In nineteen ninety six when I was twenty years old and travelling through Europe, I decided to catch a train to the southernmost part of Spain and from there board a ferry to Morocco. I was heading towards the Rif mountain town of Chefchaouen, a place my Lonely Planet manual described as small and safe. It seemed a sensible entry to North Africa and besides it was blue. I love blue.
Upon arrival I fell in love with the town instantly. I had never seen such a wonderful place. Completely overwhelmed sensorially it was difficult to leave. I could never pinpoint what it was exactly that enawed me so much, it was more than just aesthetics and the thrill of an entirely different culture, everything felt in place, there was a rhythm, a calmness that I experienced that I could not put into words. The cynical part of me laughed that it was because everyone was stoned (it is hash making country) but at the time I knew it was something more. It has taken me many years to truly grasp what that in placeness was and it still remains a subjective experience, one that many would dismiss as fantasy.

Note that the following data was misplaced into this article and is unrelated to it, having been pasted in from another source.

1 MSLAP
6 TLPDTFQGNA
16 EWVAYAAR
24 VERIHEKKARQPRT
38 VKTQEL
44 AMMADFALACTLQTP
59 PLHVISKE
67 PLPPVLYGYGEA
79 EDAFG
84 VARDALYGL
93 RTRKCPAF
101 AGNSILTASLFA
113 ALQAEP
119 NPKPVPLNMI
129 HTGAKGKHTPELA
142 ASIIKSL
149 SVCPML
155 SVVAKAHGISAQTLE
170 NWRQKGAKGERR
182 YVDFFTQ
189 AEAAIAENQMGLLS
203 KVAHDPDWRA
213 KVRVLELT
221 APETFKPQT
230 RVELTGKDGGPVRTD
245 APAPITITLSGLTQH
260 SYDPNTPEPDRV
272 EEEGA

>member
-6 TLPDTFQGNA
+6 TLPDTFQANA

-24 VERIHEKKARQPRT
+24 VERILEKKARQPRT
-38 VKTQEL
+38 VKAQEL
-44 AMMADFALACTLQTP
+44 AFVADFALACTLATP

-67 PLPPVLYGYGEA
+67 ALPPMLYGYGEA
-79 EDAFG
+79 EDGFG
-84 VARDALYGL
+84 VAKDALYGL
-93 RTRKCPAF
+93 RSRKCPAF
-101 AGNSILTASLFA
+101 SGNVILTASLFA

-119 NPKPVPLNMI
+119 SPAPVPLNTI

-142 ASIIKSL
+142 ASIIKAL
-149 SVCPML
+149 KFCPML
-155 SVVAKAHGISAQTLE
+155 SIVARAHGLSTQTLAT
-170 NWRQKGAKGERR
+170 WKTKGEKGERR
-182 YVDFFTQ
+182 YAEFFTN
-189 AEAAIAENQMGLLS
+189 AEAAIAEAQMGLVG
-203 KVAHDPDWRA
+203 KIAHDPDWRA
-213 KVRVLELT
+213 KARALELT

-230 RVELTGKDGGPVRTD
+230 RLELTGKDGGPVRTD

For almost twenty years I longed to visit this place again, it became entrenched in my own personal mythology. The starting point of my journey in Islam I couldn’t help wondering if I was simply affording it a significance steeped in romanticism.
But when I finally had the opportunity to return I was not disappointed.
I love this mountain town with all my heart, it is the city of my soul, whatever that means.
The return was utterly wonderful.
And I truly hope it is not another twenty years before I make it back there again!